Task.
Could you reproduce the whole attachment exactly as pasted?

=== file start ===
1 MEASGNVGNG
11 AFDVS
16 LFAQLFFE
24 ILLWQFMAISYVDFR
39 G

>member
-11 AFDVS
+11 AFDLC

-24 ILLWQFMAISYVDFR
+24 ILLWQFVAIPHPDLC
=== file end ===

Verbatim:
1 MEASGNVGNG
11 AFDVS
16 LFAQLFFE
24 ILLWQFMAISYVDFR
39 G

>member
-11 AFDVS
+11 AFDLC

-24 ILLWQFMAISYVDFR
+24 ILLWQFVAIPHPDLC